In Iowa, nearly 40% of nursing homes say they don't have a one-week supply of all personal protective equipment types, or PPE. About 40% of the doctors polled in New Yorksay the wait to obtain PPE is running at least a month. And in a national survey of nurses, only 18% of those working in hospitals say their facilities have made any preparations for surge capacity and planning.
The statistical evidence is overwhelming: Americans are on the front edge of a surge in COVID-19 cases that will strain hospitals and care facilities like nothing the country has yet experienced. But from all indications, the efforts to meet that crisis will be hampered by slow-reaction planning and, significantly, inadequate protection.
"We're going into a very dark winter," President-elect Joe Biden said Monday, renewing his call for Americans to follow COVID-19 safety practices and asking the Trump administration to allow Biden's team access to critical health agencies and information. "Things are going to get much tougher before they get easier."
Almost 10 months after the first confirmed COVID case in the U.S., the scope of the problem is again worth considering. According to the Centers for Disease Control (CDC) COVID-19 Tracker on Nov. 16, the total of those infected since Jan. 21 had surged to nearly 11 million, with 245,470 deaths reported. Over the previous seven days alone, the number of new cases was 1.07 million.
You don't need a map to see where it's all going. In the absence of federal leadership from Trump's team, and with large scale efforts to control COVID-19 left largely to state and local governing bodies, the U.S. has never fully escaped the grip of the virus. Now, what physicians and epidemiologists have long predicted is coming to pass: Colder weather and the traditional flu season are combining to rapidly escalate the spread of disease.
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That escalation hits hardest in two ways. The first, to put it bluntly, is the body count. The University of Washington's Institute for Health Metrics and Evaluation is now projecting that U.S. deaths from the coronavirus will total 438,941 by March 1, 2021, about six weeks after Biden is sworn into office. That would be more Americans than died in World War II, or more than double the total of deaths from the Vietnam War, Korean War, World War I, the 9/11 terrorist attacks and Pearl Harbor combined.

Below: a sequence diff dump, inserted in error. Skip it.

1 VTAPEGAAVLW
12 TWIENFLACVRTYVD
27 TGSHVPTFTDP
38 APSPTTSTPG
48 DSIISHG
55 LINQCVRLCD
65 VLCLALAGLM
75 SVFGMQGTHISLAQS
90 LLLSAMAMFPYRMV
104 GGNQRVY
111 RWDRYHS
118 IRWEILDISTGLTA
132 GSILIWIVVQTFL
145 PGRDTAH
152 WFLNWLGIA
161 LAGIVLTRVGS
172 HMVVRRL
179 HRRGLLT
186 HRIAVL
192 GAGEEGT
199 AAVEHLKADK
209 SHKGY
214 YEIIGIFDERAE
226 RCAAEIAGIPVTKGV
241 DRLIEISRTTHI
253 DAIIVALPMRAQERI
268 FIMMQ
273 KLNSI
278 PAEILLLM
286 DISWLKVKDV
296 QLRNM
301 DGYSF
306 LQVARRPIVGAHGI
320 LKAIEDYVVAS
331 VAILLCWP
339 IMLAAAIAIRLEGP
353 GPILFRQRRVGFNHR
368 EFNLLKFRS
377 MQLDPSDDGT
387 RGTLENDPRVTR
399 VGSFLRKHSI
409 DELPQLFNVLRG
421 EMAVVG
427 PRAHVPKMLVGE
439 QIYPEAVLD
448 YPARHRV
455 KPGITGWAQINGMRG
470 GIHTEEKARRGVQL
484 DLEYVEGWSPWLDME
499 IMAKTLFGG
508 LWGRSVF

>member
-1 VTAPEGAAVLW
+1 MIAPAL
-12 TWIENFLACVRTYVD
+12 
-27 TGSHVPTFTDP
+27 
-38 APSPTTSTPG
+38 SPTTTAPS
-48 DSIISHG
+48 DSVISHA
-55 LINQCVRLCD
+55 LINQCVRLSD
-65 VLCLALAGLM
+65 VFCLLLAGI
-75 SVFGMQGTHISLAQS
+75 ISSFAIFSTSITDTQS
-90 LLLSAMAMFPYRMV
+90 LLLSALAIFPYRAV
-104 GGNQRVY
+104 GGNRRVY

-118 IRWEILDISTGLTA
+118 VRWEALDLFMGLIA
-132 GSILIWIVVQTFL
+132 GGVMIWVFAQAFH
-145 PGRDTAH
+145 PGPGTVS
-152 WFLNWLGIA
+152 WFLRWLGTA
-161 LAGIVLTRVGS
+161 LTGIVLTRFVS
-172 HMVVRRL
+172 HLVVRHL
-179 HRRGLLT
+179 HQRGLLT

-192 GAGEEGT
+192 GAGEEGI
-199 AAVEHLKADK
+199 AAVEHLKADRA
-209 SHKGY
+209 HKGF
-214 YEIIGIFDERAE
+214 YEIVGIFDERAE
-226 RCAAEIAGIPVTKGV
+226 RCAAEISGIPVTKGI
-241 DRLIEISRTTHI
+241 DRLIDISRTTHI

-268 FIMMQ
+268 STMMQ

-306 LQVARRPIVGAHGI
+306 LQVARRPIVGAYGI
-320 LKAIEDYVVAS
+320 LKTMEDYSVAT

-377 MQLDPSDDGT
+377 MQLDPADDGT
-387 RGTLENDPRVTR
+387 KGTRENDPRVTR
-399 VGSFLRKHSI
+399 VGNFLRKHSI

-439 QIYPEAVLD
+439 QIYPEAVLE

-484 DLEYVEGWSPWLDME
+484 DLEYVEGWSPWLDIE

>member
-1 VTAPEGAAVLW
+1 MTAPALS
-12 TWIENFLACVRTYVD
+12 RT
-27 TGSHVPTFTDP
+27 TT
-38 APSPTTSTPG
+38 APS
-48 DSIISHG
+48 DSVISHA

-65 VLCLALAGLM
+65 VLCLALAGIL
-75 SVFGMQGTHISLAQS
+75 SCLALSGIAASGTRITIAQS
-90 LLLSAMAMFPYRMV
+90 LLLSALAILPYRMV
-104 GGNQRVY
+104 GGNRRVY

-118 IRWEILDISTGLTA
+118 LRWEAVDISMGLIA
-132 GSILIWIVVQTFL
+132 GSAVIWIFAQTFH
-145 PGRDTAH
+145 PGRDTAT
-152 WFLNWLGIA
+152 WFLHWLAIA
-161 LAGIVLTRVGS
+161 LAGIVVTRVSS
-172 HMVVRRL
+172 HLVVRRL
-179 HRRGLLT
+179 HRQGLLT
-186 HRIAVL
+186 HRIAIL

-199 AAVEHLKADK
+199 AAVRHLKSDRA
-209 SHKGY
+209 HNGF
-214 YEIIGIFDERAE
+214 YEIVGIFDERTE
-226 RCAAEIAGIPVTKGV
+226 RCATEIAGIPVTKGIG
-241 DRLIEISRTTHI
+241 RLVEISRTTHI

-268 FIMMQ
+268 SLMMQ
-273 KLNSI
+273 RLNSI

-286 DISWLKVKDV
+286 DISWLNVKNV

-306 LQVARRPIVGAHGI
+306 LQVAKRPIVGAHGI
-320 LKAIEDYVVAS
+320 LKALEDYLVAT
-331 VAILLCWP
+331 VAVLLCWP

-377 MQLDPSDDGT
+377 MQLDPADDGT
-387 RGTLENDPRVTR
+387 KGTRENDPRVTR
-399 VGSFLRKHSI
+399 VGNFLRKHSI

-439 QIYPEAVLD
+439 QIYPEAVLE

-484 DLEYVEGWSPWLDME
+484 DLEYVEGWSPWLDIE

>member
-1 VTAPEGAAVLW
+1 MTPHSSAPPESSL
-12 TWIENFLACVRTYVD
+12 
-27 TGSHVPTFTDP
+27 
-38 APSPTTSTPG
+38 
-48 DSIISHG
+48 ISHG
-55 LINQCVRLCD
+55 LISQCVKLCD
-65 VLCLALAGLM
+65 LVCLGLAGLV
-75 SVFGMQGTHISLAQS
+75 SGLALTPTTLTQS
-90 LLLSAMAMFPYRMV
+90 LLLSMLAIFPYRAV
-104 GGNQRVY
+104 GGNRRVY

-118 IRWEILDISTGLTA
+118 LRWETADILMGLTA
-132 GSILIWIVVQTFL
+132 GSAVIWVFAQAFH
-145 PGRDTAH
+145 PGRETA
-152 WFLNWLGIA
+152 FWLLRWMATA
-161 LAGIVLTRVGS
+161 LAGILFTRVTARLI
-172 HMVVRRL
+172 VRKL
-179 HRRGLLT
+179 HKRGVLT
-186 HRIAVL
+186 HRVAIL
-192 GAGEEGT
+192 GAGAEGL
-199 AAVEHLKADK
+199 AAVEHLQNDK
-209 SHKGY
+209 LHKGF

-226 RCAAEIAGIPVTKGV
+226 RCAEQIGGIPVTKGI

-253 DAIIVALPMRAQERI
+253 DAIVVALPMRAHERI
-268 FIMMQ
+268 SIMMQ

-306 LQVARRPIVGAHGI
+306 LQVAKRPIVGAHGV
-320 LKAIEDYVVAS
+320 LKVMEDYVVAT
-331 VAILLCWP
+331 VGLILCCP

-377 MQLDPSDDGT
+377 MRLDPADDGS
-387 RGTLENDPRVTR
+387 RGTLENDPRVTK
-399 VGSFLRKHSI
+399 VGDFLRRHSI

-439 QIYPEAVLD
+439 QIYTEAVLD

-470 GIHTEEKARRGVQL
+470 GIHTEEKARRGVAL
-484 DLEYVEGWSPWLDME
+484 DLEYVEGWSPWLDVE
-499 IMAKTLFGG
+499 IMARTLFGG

The second area of impact is frightening in its own right. Health experts and policymakers alike agree that this new surge in viral load will buckle the nation's care systems, which in some areas are already near or at capacity in their intensive care units. Very simply, hospitals and clinics are going to run out of room – fast.
The mayor of Tulsa recently announced that regional hospitals were being pressed into service after his city ran out of ICU beds. Officials in El Paso, meanwhile, continue to bring in mobile morgue units and hire inmates to help move bodies to those holding areas. Wisconsin used the state fairgrounds to open a field hospital after facilities around the state said they'd reached ICU capacity.
Even with adequate bed space, though, the lack of PPE is an ongoing concern to doctors and nurses alike. A survey by the Medical Society of the State of New York, for example, found that nearly two-thirds of responding doctors said they at least sometimes find it hard to obtain PPE, and a third of them said access and affordability issues are affecting their ability to care for patients. That's basic protective gear.
"In California, it's improved dramatically, (but) that is based on state action," said Dr. Jeanne Noble, who directs the COVID response unit at the University of California, San Francisco, hospital's emergency department. "It hasn't improved throughout the country. There are still places that don't have enough PPE."
That was underscored dramatically by a recent survey of more than 15,000 registered nurses by National Nurses United, the union that represents them. (Disclosure: The union is a financial supporter of this site.) More than 80% of the nurses who responded said they had reused at least one type of PPE that was designed for a single use, and one-fifth of nurses in hospitals said their employer had recently limited the use of N95 respirator masks, the gold standard for safety among medical workers.
Just 16.5% of RNs in hospitals said they have universal PPE — that is, protective gear (including eyewear) that is to be used at all times — in their emergency departments, where patients may not be screened for the virus before receiving care.
"More than 240 registered nurses have died from COVID-19," said Bonnie Castillo, executive director of the union. "Nurses need PPE now to do their jobs safely."
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Biden has said that his administration will invoke the Defense Production Act in order to ramp up U.S. manufacturing of PPE, a step that Trump has largely avoided and one that could get badly needed supplies to hospitals and clinics, including those that lack the buying power of the largest health industry chains.
That help would be particularly felt in America's nursing homes, which have suffered tremendously from lack of PPE supply. A study by the U.S. Public Interest Research Group found that in late August, 20% of nursing facilities had less than a one-week supply of one or more types of PPE, which constitutes a critical shortage by industry standards.
Still, Biden does not take office for two months. And the intervening weeks could be dire ones.
"[In the spring], we in a 24-hour period burned through what we had prognosticated was a six month supply of N95s," Dr. Noble said. "That's how hard it is to predict. There are finite reserves. The devil will be in the details."